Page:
This doesn't exclude the possibility that the market may be ready for a radical new approach (moving from a retail store selling model to an online sales model for example). But, this will require a process of re-education and you may need deep pockets to fund the transition time period.
It wasn't too long ago that bread and milk were delivered to your front gate everyday ready for you when you woke-up in the morning.
Strangely, newspapers are still delivered daily to your doorstep (or somewhere in your front yard, usually under the car) despite the rise of online editions.
Demand creation method
There are essentially two broad approaches to demand creation. Inbound marketing and Outbound marketing.
Inbound marketing: the sales team is tasked with capturing enquiries, qualifying them, and closing sales. The sales enquiries are generated by both online and offline marketing. Generating enquiries is normally through the implementation of communications (advertising, PR, influencer marketing etc.). Digital marketing is currently the most common means of achieving this.
Outbound marketing: the sales team is expected to identify leads and make approaches to ascertain interest. This could be achieved using outbound telemarketers (also known as appointment setters) trawling their way through lists of likely suspects, or the sales people themselves may use their own home-grown methods.
For many organizations a HYBRID sales model may be required, particularly organizations that have a combination of SOLUTION selling, transaction sales (components and spare parts), and a service business (technicians in vans driving around fixing things).
Since the marketing department is usually responsible for communications that drive inbound marketing or brand building to support the efforts of the sales team, the selling model is key to synchronizing these activities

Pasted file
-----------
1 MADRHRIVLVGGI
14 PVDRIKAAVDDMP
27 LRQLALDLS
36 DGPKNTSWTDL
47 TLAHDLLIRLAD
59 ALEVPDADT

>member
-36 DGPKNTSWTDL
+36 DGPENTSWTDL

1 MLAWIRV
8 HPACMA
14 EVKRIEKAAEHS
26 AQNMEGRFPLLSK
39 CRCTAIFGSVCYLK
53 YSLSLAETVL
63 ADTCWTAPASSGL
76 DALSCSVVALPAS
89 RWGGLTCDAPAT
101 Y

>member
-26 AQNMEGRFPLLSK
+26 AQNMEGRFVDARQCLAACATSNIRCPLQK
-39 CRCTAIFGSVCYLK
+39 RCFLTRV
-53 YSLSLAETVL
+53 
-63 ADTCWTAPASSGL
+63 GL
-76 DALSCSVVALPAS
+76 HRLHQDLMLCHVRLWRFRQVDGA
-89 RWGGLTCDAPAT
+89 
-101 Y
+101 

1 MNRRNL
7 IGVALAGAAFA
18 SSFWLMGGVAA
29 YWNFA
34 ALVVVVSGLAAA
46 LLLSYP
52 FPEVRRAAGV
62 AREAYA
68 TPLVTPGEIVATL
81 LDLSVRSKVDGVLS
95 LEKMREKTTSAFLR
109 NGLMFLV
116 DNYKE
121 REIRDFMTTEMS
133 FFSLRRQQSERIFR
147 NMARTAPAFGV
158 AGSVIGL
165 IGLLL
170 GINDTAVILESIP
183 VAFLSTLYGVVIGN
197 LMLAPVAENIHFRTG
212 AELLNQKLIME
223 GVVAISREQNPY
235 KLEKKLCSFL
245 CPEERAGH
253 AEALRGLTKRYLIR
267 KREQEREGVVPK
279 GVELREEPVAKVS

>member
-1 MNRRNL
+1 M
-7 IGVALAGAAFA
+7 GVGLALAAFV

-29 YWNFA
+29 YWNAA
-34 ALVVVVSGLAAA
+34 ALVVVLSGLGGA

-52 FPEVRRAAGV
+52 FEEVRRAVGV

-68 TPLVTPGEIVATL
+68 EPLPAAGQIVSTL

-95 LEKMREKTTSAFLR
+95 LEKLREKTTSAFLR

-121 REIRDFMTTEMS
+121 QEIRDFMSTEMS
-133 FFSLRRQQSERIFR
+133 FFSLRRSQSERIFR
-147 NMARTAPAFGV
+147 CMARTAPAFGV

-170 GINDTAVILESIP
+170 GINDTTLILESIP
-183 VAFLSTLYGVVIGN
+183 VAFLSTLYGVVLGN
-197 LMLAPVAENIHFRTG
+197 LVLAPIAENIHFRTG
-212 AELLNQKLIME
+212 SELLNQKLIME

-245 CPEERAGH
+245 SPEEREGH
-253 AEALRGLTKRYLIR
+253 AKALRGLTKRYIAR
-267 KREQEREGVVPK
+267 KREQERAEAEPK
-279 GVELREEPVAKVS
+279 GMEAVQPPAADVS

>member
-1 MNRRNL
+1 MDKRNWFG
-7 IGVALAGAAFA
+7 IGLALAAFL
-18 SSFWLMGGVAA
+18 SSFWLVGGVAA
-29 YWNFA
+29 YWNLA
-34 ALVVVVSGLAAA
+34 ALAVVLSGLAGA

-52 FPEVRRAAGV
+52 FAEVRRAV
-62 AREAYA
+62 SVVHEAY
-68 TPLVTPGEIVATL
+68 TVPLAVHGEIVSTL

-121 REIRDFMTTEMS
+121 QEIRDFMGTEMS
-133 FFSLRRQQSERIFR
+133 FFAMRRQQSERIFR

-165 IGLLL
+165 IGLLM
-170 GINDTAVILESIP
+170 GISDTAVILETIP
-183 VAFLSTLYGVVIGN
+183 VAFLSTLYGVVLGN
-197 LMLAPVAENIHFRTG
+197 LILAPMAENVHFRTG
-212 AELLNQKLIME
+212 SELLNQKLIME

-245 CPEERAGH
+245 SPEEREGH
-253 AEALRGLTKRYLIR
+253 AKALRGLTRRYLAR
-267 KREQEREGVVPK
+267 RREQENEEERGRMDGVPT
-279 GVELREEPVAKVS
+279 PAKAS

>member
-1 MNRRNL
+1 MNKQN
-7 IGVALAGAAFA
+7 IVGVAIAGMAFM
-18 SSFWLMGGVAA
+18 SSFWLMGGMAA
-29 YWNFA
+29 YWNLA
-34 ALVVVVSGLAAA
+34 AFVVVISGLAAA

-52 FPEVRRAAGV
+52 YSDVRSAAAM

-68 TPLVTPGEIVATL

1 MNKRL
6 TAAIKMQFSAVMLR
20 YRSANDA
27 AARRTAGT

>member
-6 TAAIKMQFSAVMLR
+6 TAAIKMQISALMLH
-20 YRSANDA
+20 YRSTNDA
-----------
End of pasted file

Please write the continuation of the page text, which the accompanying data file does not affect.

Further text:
Snap-on-tools: using a franchise model to sell tools to tradies at their place of work.
At the broadest level, there are two categories of distribution - direct to market where the organization sells direct to the customer and indirect distribution where the organization sells via intermediaries (wholesale and retail distributors, system integrators, agents, stockists etc.)
Organisations that have a high dependence on wholesalers and retailers (and other channels) have sales teams structured to manage the distributor relationship. Read more about distribution strategy here.
Indirect sales (channel marketing) is a very different beast to selling direct to end-users. Sales people who work with distributors (sometimes known as channel partners) are more akin to Account Managers. The skill set is more educational, mentoring, technical support, and promotional support based. Generally a carrot and stick approach is used depending on who has the power in the relationship (is the distributor lucky to have you, or are you lucky to have them?).
The need to either support distribution channels or identify, nurture, and service customers as described by the selling model shapes the structure and size of the sales force.
The close cousin of the Selling Model is the Place Strategy (as in the 4P's of Marketing). Read more about Place Strategy here.
The Sales Team structure
One of the most important parts of the Selling Model is the way in which the sales team is segmented into specialized groups. This is called sales team structure which supports the selling model.
Choosing the right structure is critical to maximizing sales productivity.
Sales teams are hugely expensive and getting more so. Developing the optimum selling model is the means by which a firm maximizes their return on this operational cost.
Here are some examples of sales team structures (and there is a more detailed treatment of this topic here: Sales Organization Structure).